$28,750 checks to their name. The royalty should have been used to reimburse
Medicaid; instead, Moseley-Braun divvied up the money with her two siblings.
When the situation came to light, she apologized and paid Medicaid $15,240.
The Illinois Department of Public Aid declined to launch a criminal probe.”
Dennis Kucinich, who, up until the time he decided to run
for president of the United States in 2004, had been consistently pro-life.
His spokesperson was reported in National Review to have said last
year, “He absolutely believes in the sanctity of life and that life begins
at conception.” However, times have changed -- along with Mr. Kucinich’s
ambitions -- and now he says, “I support a woman's right to freedom of choice,”
adding, “I do not believe that Roe v. Wade should be overturned.”
And, “as president, I would protect that right [to abortion], and I would
also make sure that appointees to the Supreme Court protected that right.”
Perhaps Mr. Kucinich had an epiphany and sees the error of his ways as a
once devout Catholic.
To an audience in Iowa, Mr. Kucinich said he wants to create a new governmental
department: “The Department of Peace will create a structure of government
that will look at where violence starts. Poverty and homelessness are weapons
of mass destruction it is not too late to seek a newer world.” There
appears no truth to the rumor that Mr. Kucinich keeps unicorns in his magic
kingdom behind his house.
Joe Lieberman. In the words of William F. Buckley in National Review,
“when he signed on with Al Gore, his servility to his patron was judged,
by some, to be excessive. He modified his stands in favor of vouchers for
private schools, modified his advocacy of privatizing a part of Social Security.
He had already temporized on the gravity of Bill Clinton's misconduct. And
his call on Hollywood to mitigate the sex and violence or invoke "legal restrictions"
was entirely neutralized. In Hollywood he promised that if elected, his ticket
would go no further than to "noodge you" on sex and violence. The Washington
Post published an editorial entitled, "Where's the Old Joe Lieberman?"
Though Mr. Buckley did say that the old Joe Lieberman is back.
John Edwards. “It is a test of presidential leadership
to lead in a way that rallies others to our cause," he said. "This president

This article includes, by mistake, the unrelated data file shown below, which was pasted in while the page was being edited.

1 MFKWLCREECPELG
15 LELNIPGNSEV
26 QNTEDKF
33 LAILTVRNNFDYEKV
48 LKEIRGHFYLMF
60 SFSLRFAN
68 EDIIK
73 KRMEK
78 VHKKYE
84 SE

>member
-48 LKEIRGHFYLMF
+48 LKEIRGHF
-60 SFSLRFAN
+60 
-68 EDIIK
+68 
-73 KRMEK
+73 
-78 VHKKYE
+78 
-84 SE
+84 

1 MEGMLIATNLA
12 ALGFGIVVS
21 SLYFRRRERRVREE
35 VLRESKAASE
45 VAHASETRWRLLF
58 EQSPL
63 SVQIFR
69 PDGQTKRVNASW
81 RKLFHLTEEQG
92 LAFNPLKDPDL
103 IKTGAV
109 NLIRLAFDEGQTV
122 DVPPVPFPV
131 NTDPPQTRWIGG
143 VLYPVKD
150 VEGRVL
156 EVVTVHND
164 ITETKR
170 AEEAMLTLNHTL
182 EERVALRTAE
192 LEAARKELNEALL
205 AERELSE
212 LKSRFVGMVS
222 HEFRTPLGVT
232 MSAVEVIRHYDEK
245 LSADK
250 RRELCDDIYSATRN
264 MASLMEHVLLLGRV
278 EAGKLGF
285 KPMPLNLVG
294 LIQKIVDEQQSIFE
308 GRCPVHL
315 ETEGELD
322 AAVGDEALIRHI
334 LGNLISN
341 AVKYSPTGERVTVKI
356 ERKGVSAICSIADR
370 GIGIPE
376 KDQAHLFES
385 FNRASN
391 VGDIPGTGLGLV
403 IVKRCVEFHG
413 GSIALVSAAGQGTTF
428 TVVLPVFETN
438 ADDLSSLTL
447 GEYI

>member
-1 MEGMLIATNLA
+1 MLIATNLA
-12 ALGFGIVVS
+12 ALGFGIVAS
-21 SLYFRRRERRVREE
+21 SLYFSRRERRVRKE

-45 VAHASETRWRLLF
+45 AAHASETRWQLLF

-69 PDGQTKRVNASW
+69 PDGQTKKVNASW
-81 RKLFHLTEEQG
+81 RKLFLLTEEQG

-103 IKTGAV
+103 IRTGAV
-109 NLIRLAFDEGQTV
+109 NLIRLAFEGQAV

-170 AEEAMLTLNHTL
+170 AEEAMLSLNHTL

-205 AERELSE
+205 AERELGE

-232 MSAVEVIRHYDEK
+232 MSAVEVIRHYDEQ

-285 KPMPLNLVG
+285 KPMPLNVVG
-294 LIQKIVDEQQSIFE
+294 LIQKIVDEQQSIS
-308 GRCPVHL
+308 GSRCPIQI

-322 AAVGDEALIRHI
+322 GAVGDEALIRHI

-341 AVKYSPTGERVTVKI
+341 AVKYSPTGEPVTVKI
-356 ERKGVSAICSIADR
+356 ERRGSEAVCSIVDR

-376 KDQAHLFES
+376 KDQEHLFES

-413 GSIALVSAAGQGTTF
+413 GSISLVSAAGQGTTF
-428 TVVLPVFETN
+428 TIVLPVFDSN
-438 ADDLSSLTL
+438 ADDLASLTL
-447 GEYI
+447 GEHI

has not done that.” Mr. Edwards was for using military force against
Iraq to remove Saddam Hussein. However, he seems despondent over the
fact that while the White House claimed fifty nations were with us in our
fight against Saddam Hussein, France, Germany, and Russia were not.
Evidence from Iraq is beginning to show us all why those countries wanted
Saddam to stay in power. Hopefully, Mr. Edwards will find a different
issue to harp upon.
The Hill newspaper is reporting that Mr. Edwards recently
found himself in a bit of a quagmire over campaign contributions. It
seems a number of otherwise not very politically minded law firm workers
maxed out contributions to Mr. Edward's campaign, with at least one of them
saying that they expected reimbursement for the contribution.
Dick Gephardt. Congressman Gephardt has proposed
an all encompassing healthcare plan which was described by fellow democrat
Howard Dean as a “pie-in-the-sky radical revamping of our health care system.”
A USA Today article explained, “He would pay for the plan by
rolling back the 10-year, $1.35 trillion tax cuts enacted at the behest of
President Bush in 2001 and repealing any further tax cuts. He also would
cancel the existing employer tax deduction for offering health benefits and
use the savings.
Nevertheless, his proposal would increase the federal budget deficit.
The bulk of the cost to the Treasury, more than $100 billion a year, would
be the tax credit for employers. In addition, states and localities would
get $53 billion to $62 billion a year to offset 60% of their employee health
costs. An additional $60 billion to $70 billion would subsidize coverage
for the jobless and others.”
While it is true that no one is perfect, it boggles the mind that out of
the millions of democrats in this country, these folks are the top nine.
Paul Walfield is a freelance writer and member of the State Bar
of California with an undergraduate degree in Psychology and post-graduate
study in behavioral and analytical psychology. He resided for a number of
years in the small town of Houlton, Maine and is now a California attorney.
Email Paul Walfield